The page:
Around the World in Seventy-Two Days and Other Writings (Penguin Classics)

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On his return to Baghdad in , Sallam recounted his adventures to Ibn Khurradadhbih, who incorporated the story of his journey in his Book of Roads and Kingdoms.

The next official mission sent by a caliph to northern lands was that accompanied by Ibn Fadlan in , whose account is featured in this volume. Almish had asked the caliph to send someone to instruct him and his people in the Islamic faith, to help build a mosque and to construct a fortress to defend his kingdom against his enemies. These enemies were the Khazars, to whom he was a reluctant tributary.

Judging by coin finds, the bulk of northern trade was already passing through Bulghar rather than Itil. Economic power was in the process of shifting from master to vassal. Since the early tenth century Almish had been coining imitation Abbasid dirhams in great quantities, and continued to do so throughout the reign of the caliph Muqtadir, who is mentioned by name on both the coins and in the khutba, the sermon delivered before communal prayers on Fridays.

The embassy set out from Baghdad on 21 June Two other freedmen accompanied the mission, Tikin the Turk and Bars the Saqlab, 6 both of whom were chosen for their knowledge of languages and the customs of the countries through which the mission would be travelling. The caravan followed the old Khurasan road to Rayy and Nishapur, then crossed the river Oxus to Bukhara, where the travellers were received by the Samanid vizier al-Jayhani, almost certainly the famous geographer whose lost Book of Roads and Kingdoms was probably the main source for information on northern peoples found in the later geographers.

Disappointingly, Ibn Fadlan says little of this remarkable man. The revenues from this property, valued at 4, dinars, were intended to defray the costs of constructing the fortress Almish had requested. Ahmad ibn Musa had not left Baghdad with the rest of the caravan, but was supposed to follow five days later. Unsurprisingly, the 4, dinars was never forthcoming, to the chagrin of Ibn Fadlan and the rage of Almish. The party had spent twenty-eight days in Bukhara and winter was setting in. They decided not to wait any longer for Ahmad ibn Musa to join them; they were still unaware that he was in jail.

They returned to the Oxus and rented a boat to take them to Khwarazm, a distance of farsakhs, about miles. The capital was Kath, on the eastern bank of the Oxus, not far from modern Khiva in Uzbekistan.

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Although geographically isolated by steppe and desert, ancient irrigation works made the area around Kath immensely productive, and Khwarazm had long enjoyed close commercial relations with the Khazars. The Khwarazmians were great merchants and travellers; Ibn Hawqal says they journeyed as far as the lands of Gog and Magog - that is, well into subarctic regions - in their search for fine furs. As a loyal vassal of the Samanid amir Nasr ibn Ahmad, the Khwarazmshah also feared that Tikin, for reasons of his own, was trying to bypass the Samanids and establish direct contact and, perhaps, trade between Baghdad and the Bulghars.

Nevertheless, the Khwarazmshah finally gave them permission to proceed, and the travellers continued by river to Jurjanlya Gurganj , a distance of fifty farsakhs. They intended to stay only a few days, but the river froze and the weather became too cold to travel.

They were forced to spend three months in Jurjanlya December to early March awaiting the spring thaw. They dismissed his fears, and the party set off with a hired guide on 4 March , joining a caravan headed north. The travellers rode for twenty-five days through what is now Kazakhstan, wrapped in so many layers of clothing against the bitter cold that they could barely move.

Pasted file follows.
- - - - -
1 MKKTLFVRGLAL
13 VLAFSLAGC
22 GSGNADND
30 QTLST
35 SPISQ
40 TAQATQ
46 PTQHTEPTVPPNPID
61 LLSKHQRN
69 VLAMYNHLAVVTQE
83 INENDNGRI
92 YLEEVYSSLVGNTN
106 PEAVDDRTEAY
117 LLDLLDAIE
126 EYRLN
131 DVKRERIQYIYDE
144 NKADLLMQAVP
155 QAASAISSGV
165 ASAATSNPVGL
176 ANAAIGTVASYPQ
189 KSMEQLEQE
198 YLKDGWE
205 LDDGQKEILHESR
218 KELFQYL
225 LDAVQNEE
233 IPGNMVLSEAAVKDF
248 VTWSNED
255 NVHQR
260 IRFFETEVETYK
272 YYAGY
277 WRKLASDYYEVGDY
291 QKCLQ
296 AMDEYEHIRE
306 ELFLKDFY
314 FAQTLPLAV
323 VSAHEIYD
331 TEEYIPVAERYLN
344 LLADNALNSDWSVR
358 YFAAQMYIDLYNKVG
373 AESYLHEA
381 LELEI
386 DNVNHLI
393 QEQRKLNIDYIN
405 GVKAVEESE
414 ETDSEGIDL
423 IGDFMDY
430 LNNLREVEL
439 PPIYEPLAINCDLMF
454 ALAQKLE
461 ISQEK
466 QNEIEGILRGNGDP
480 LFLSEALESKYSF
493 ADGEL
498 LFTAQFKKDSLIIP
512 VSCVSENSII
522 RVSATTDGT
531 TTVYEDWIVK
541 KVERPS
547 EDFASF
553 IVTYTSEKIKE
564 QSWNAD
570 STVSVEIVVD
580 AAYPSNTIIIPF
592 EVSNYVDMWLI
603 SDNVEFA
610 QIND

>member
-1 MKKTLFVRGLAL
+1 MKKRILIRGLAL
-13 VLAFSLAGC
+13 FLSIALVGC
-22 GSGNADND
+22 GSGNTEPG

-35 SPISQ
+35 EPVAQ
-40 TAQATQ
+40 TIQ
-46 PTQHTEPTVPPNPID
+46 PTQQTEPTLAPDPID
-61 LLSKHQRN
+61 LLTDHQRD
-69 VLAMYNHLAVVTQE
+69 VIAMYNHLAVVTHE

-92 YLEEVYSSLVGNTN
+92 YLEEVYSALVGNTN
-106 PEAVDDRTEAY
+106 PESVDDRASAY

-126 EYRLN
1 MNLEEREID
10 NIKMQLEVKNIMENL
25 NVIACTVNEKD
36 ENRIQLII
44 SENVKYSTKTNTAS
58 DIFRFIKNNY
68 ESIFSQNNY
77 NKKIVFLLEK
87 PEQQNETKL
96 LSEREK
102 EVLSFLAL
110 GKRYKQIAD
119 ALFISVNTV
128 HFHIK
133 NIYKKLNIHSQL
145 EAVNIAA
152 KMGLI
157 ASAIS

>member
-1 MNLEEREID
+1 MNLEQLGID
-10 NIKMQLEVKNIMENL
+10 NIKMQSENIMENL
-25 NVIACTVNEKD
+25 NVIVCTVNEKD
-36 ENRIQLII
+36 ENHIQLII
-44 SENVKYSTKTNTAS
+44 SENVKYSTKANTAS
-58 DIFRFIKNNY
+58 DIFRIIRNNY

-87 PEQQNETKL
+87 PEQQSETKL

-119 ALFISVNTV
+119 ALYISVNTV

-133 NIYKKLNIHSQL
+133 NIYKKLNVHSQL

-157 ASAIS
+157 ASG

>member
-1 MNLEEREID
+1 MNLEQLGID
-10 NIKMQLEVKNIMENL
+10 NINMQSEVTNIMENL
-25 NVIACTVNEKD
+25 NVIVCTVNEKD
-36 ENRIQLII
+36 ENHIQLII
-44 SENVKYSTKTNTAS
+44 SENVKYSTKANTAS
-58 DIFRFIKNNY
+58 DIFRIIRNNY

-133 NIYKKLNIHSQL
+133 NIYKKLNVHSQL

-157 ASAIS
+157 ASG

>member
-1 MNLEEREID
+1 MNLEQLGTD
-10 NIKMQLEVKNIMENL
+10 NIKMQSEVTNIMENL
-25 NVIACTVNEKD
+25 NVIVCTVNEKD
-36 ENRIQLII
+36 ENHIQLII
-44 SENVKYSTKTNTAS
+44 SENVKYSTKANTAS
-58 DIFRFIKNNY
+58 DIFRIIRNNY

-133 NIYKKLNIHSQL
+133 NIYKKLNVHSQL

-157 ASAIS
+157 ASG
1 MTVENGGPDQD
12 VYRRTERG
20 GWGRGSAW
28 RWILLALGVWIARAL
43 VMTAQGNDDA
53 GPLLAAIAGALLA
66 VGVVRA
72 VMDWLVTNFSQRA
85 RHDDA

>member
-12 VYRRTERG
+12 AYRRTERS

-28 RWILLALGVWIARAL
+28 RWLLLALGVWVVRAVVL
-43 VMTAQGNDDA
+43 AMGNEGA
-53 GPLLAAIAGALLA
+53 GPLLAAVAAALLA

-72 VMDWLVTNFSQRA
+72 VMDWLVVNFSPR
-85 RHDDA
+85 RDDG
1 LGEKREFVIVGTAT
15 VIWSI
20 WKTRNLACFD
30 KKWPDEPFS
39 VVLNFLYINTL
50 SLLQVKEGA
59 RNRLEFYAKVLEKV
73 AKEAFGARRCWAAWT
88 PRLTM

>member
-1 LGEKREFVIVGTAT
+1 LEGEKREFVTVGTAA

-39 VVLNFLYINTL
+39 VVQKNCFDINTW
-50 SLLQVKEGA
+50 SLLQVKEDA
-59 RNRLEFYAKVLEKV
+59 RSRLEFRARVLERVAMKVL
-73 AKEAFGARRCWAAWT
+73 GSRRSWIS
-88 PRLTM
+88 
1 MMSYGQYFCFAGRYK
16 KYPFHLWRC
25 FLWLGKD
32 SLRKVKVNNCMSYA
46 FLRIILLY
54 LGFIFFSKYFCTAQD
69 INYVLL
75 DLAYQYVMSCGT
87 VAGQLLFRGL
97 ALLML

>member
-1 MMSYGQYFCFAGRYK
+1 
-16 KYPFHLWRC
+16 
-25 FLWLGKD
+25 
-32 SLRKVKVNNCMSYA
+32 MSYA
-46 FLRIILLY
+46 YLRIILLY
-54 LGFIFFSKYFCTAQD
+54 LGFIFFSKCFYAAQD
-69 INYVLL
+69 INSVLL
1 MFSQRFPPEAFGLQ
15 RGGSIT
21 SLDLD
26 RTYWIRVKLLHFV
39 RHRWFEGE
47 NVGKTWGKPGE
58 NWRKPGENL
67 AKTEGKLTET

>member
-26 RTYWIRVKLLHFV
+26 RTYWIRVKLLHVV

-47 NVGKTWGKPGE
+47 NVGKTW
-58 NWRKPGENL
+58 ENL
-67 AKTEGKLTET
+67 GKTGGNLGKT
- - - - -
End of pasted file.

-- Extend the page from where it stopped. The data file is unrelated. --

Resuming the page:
On the far side of a mountain chain, they came to the Ust-Yurt, the grazing lands of the Ghuzz Oguz Turks. The travellers pressed on, crossing seven more rivers until at last they reached a Peceneg camp, probably near the Ural River. However, the Pecenegs too were destined to play an important role, serving the Christian rulers of Hungary as border guards in the eleventh and twelfth centuries.

After only a day in the yurts of the Pecenegs, the party continued north, crossing the Jayikh Ural River , the largest and swiftest flowing river so far encountered. One of their skin boats was lost fording the river and many men and camels drowned.

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They crossed seven more rivers and entered the lands of the Bashghird, a warlike, violent and dirty people. They were clean-shaven, wore wooden phallic charms round their necks, worshipped nature gods, had clan totems representing fish, snakes and cranes, headhunted and ate lice. Despite their fearsome reputation, however, they did no harm to the travellers. This, of course, was extremely shocking to a Muslim, for Muslims prostrate themselves only before God. It was the custom that most upset Ibn Fadlan, and was ubiquitous among the peoples of the steppes.

The king scattered dirhams over his visitors as a sign of welcome; these were probably locally-coined imitation Samanid dirhams, maintaining the weight and purity of the originals. When the day came, the envoys, carrying banners, presented the king with a horse and saddle which they had brought with them as a gift, and dressed him in black robes and turban, the Abbasid dynastic colour.

Very much aware of his position as a visitor from a more advanced and sophisticated civilization, Ibn Fadlan insisted that everyone, including the king, who was very fat, stand while the letter was read out. A translator rendered each phrase into the Bulghar language as the letter was read, and when it was completed, the audience roared Allcihu akbar!

An hour later they were summoned to dinner, and Ibn Fadlan describes the manner in which this was done, for everything he witnessed was new and strange. The king himself cut a piece of meat for each of the guests and served them in order of precedence. As each was served, he was brought his own individual little table.

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Mead was offered, and Ibn Fadlan is careful to point out that the drink was licit, since it had only been allowed to ferment a day and a night, so did not qualify as an alcoholic drink. Three days later, and just as Ibn Fadlan had feared, Almish demanded his money. Ibn Fadlan was not only placed in an embarrassing and humiliating position, but a very dangerous one: Almish was an imposing figure, and Ibn Fadlan was a long way from home.